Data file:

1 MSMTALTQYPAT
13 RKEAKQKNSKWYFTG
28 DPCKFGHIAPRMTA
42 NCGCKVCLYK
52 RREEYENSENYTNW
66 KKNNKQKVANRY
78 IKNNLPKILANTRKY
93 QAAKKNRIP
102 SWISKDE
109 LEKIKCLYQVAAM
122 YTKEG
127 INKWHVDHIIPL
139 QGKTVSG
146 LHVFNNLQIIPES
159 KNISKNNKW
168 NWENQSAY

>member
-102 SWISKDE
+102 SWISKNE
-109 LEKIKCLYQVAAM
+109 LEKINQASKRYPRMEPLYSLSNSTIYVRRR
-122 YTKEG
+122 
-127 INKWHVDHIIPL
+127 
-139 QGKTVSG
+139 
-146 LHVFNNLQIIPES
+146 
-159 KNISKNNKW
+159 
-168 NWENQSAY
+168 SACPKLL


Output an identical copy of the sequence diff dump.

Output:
1 MSMTALTQYPAT
13 RKEAKQKNSKWYFTG
28 DPCKFGHIAPRMTA
42 NCGCKVCLYK
52 RREEYENSENYTNW
66 KKNNKQKVANRY
78 IKNNLPKILANTRKY
93 QAAKKNRIP
102 SWISKDE
109 LEKIKCLYQVAAM
122 YTKEG
127 INKWHVDHIIPL
139 QGKTVSG
146 LHVFNNLQIIPES
159 KNISKNNKW
168 NWENQSAY

>member
-102 SWISKDE
+102 SWISKNE
-109 LEKIKCLYQVAAM
+109 LEKINQASKRYPRMEPLYSLSNSTIYVRRR
-122 YTKEG
+122 
-127 INKWHVDHIIPL
+127 
-139 QGKTVSG
+139 
-146 LHVFNNLQIIPES
+146 
-159 KNISKNNKW
+159 
-168 NWENQSAY
+168 SACPKLL